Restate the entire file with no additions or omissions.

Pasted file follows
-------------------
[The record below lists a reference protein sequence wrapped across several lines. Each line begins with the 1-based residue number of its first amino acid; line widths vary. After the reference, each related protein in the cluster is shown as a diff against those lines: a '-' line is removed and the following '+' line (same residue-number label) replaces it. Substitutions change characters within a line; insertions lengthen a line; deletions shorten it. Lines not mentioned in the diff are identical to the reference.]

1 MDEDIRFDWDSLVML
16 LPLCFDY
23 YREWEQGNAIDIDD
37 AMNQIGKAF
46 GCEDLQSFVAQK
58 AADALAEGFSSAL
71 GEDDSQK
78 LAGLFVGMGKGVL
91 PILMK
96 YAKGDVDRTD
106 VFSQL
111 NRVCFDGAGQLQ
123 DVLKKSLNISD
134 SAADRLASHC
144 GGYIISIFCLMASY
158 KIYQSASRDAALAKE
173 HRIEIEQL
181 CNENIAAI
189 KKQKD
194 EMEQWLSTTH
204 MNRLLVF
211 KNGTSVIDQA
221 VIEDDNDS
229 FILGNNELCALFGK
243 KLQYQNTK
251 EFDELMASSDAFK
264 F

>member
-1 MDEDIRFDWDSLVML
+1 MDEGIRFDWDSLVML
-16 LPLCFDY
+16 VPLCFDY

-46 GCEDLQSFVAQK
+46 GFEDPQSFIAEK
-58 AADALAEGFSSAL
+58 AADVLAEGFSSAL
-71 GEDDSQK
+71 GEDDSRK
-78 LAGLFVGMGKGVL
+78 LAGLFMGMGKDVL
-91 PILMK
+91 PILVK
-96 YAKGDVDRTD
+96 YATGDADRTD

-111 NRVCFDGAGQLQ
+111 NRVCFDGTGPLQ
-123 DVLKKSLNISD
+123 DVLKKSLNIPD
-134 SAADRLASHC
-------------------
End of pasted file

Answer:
[The record below lists a reference protein sequence wrapped across several lines. Each line begins with the 1-based residue number of its first amino acid; line widths vary. After the reference, each related protein in the cluster is shown as a diff against those lines: a '-' line is removed and the following '+' line (same residue-number label) replaces it. Substitutions change characters within a line; insertions lengthen a line; deletions shorten it. Lines not mentioned in the diff are identical to the reference.]

1 MDEDIRFDWDSLVML
16 LPLCFDY
23 YREWEQGNAIDIDD
37 AMNQIGKAF
46 GCEDLQSFVAQK
58 AADALAEGFSSAL
71 GEDDSQK
78 LAGLFVGMGKGVL
91 PILMK
96 YAKGDVDRTD
106 VFSQL
111 NRVCFDGAGQLQ
123 DVLKKSLNISD
134 SAADRLASHC
144 GGYIISIFCLMASY
158 KIYQSASRDAALAKE
173 HRIEIEQL
181 CNENIAAI
189 KKQKD
194 EMEQWLSTTH
204 MNRLLVF
211 KNGTSVIDQA
221 VIEDDNDS
229 FILGNNELCALFGK
243 KLQYQNTK
251 EFDELMASSDAFK
264 F

>member
-1 MDEDIRFDWDSLVML
+1 MDEGIRFDWDSLVML
-16 LPLCFDY
+16 VPLCFDY

-46 GCEDLQSFVAQK
+46 GFEDPQSFIAEK
-58 AADALAEGFSSAL
+58 AADVLAEGFSSAL
-71 GEDDSQK
+71 GEDDSRK
-78 LAGLFVGMGKGVL
+78 LAGLFMGMGKDVL
-91 PILMK
+91 PILVK
-96 YAKGDVDRTD
+96 YATGDADRTD

-111 NRVCFDGAGQLQ
+111 NRVCFDGTGPLQ
-123 DVLKKSLNISD
+123 DVLKKSLNIPD
-134 SAADRLASHC